The central characters of Lower Decks are Ensigns Beckett Mariner (the most instantly annoying and unlikeable character ever created in the history of Star Trek*), dorky beta-male Brad Boimler (of course his name is Brad), Orion (not a slave) girl D’Vana Tendi, and part-cybernetic Sam Rutherford. The show begins, ostensibly, when Tendi arrives on the U.S.S. Cerritos**, joins the crew and meets this committee-approved selection of eccentric characters, but oddly she’s not the focus of this first episode, “Second Contact.”
Rather, Boimler meets with the infuriatingly smug Captain Freeman (A Different World’s Dawnn Lewis) and she gives him the job of spying on Mariner who, she is convinced, is violating various Federation laws and codes of conduct. The trouble is she’s right, and even more dangerously, Mariner provides justification to Boimler for her criminal activities. The greater good, you see? I must admit it is an interesting choice for an animated comedy, but unfortunately the “humor” gets in the way of any actual storytelling.
We’re trying to be “goofy” within the context of Star Trek, and I surmise the idea is to set up dangerous situations without directly confronting those situations. The show comments on Star Trek, “riffing” on previous stories, races, idiosyncrasies, and concepts, but because the dialogue is rapid-fire, it’s hard to keep up with the ADHD mentality. There is no room for comfortable silence. What Lower Decks needs is comic timing.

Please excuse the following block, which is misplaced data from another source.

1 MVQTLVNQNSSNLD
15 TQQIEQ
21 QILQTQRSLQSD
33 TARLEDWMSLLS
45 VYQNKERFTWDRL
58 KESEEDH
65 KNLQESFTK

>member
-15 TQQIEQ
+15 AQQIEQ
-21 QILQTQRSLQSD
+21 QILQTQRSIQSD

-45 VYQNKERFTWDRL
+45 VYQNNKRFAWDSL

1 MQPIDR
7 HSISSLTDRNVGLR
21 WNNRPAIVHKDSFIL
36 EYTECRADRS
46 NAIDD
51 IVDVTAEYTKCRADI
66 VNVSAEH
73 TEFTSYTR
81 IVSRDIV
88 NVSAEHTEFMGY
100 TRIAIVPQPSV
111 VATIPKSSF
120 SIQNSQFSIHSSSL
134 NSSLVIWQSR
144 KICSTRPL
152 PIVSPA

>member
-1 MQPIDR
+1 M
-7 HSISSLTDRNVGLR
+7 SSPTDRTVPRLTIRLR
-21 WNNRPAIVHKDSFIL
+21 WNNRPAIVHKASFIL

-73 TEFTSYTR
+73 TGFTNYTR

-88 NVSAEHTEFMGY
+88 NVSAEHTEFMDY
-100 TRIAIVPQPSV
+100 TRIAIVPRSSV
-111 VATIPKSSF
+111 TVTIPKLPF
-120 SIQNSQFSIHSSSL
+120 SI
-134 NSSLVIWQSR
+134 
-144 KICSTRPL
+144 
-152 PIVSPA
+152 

This is the same problem I had with the Mystery Science Theater 3000 Netflix revival. Oh, there were plenty of jokes, but there wasn’t enough time to process them and react to them. Lower Decks makes fun of Star Trek, and not in an Orville way. Because it is authorized and “official,” the show can make references to Spock and Khan and Deanna Troi. In the first episode, a virus is unleashed (because of the careless First Officer) on the ship causing those infected to turn into murderous zombies that spew black bile from their mouths.
Mariner passes out replicated shovels and farming equipment to the indigenous race on the planet. While Boimler chastises Mariner for her irreverent (and unethical) conduct, a giant spider monster is unleashed. Boimler is swallowed by the creature and then regurgitated. His body is covered with a pink mucus. Upon returning to the U.S.S. Cerritos, they discover that the zombified crew is attacking one another.